Writer-director Ken Hughes spends the first hour of the film establishing Wilde’s great popularity as a writer and playwright, his excessive spending and unorthodox nightlife, and the wagging tongues of London society who have heard stories of scandalous behavior but mostly tolerate it in the hopes of further amusement through his books, plays, and lectures. We are also shown in occasional scenes the dysfunctional family of the bellowing, belligerent Marquis of Queensberry who has driven his son Lord Alfred (affectionately known as “Bosie”) out of his house and into the good graces (and open pocketbook) of Oscar Wilde. Hughes’ contention seems to be that the original libel trial was as much Bosie’s attempt to get back at his father’s abuse as Wilde’s trying to clear his name. The libel trial and the subsequent “gross indecency” trials and their aftermath constitute the second half of the film. From a 21st century perspective, it’s depressing and hideously sad and one feels distinctly the rushed nature of the trials as the film runs; there isn’t even enough time to really allow the viewer to know the ultimate fates of Wilde, Bosie, Constance and his children (though with the ending already downbeat enough, further information might have been too debilitating).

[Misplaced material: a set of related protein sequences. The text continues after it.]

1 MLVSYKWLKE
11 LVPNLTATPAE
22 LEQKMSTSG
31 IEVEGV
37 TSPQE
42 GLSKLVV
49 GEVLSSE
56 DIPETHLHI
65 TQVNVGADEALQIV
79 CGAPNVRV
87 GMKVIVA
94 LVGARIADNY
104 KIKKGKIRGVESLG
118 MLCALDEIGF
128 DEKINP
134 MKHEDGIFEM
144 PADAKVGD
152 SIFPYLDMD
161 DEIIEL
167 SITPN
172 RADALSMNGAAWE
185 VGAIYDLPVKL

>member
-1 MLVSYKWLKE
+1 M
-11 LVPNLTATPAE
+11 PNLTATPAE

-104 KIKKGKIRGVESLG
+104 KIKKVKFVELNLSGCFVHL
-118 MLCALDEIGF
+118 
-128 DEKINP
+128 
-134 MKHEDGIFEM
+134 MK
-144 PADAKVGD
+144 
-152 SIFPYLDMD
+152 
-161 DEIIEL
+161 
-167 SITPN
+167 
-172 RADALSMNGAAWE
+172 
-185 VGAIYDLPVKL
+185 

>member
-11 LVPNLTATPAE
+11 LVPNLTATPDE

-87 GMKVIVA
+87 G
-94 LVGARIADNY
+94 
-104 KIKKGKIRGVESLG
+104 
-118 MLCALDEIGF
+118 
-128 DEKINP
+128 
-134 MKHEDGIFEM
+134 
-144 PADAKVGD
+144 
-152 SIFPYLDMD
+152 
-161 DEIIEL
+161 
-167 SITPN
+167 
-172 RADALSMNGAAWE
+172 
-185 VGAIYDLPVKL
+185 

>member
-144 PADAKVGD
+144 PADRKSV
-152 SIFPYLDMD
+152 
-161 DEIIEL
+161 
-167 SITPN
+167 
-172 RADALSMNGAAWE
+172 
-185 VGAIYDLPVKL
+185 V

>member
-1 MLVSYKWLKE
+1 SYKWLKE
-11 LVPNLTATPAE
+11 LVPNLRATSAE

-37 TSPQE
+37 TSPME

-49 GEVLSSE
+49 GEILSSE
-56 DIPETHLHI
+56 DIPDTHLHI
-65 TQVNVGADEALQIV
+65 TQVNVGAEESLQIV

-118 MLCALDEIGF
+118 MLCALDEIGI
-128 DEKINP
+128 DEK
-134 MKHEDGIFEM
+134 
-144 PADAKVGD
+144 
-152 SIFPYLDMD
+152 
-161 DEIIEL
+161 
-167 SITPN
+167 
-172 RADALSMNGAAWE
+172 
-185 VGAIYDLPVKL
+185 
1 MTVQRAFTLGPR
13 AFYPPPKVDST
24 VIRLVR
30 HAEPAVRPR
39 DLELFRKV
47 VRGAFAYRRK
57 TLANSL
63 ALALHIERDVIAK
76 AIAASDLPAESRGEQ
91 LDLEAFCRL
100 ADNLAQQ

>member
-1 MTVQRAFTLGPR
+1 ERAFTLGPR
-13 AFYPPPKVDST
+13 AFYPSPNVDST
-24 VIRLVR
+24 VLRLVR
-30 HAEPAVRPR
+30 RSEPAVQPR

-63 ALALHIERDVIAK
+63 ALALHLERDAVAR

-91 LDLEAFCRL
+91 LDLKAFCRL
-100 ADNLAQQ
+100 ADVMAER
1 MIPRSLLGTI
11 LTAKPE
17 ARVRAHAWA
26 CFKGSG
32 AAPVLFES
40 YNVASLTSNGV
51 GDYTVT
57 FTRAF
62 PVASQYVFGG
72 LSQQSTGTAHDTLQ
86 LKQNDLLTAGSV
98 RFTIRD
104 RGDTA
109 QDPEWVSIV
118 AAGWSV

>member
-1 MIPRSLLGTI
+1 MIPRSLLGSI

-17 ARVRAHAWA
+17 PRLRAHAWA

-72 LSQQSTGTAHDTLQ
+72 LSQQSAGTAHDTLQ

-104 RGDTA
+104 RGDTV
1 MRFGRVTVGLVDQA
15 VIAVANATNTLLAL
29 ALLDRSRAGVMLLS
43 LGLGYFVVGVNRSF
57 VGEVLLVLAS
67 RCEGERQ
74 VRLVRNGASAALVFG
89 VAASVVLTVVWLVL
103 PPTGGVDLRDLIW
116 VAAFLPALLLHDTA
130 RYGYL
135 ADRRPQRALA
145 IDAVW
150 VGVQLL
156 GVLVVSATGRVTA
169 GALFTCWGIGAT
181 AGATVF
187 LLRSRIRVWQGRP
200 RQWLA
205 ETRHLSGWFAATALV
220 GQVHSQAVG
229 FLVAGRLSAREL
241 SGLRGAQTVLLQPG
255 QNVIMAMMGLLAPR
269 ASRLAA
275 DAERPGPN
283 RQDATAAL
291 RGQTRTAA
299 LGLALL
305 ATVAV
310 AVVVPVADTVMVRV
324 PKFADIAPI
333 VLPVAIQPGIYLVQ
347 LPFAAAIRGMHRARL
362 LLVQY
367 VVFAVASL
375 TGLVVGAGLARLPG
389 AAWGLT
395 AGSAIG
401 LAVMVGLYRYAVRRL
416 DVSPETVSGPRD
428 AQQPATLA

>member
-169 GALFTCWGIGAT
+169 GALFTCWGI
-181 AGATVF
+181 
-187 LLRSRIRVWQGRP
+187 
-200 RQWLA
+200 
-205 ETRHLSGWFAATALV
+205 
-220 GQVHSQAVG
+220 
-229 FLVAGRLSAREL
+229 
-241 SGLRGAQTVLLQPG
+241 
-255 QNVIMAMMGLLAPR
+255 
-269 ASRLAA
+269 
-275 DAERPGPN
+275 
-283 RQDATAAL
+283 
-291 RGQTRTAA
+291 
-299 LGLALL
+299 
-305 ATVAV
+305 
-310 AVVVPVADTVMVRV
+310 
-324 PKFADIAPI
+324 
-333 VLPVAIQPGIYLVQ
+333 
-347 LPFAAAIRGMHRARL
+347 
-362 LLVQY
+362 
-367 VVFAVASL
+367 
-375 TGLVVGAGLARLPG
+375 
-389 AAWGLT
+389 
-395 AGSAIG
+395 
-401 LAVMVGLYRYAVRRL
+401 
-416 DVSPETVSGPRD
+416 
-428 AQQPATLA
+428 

Though not resembling the real Oscar Wilde in the least, Peter Finch gives a strong, effective performance, handily tossing off the Wildeian quips and heartily embracing a raft of young men. (Obviously, there isn’t the slightest physical manifestation of homosexuality here; it’s merely talked about in mostly veiled terms). He’s particularly adept in the first courtroom scene where he handles barrister Sir Edward Carson’s (James Mason) haughty accusations with verbal aplomb. And yet, Finch and Mason’s back-and-forth in court, well shot and making full use of the wide Technirama frame, show two master actors at work volleying and parrying superbly in the movie’s best sequence. John Fraser as the spoiled, petulant, and completely selfish Lord Alfred also gives a fantastic performance: despite his good looks, he’s loathsome from beginning to end. Yvonne Mitchell is a pleasant Constance, but she’s not allowed to explore the depths of the character’s likely confusion or shame. Lionel Jeffries plays the pugnacious Marquis of Queensberry all of one color, but he’s nevertheless a memorable and most offensive villain. Emrys Jones plays Wilde’s steadfast friend Robbie Ross with appealing simplicity while Nigel Patrick as Oscar’s barrister Sir Edward Clarke, Maxine Audley as another Wilde friend Ada Leverson, and James Booth as would-be blackmailer Alfred Wood all add impressive if brief portraits to the proceedings.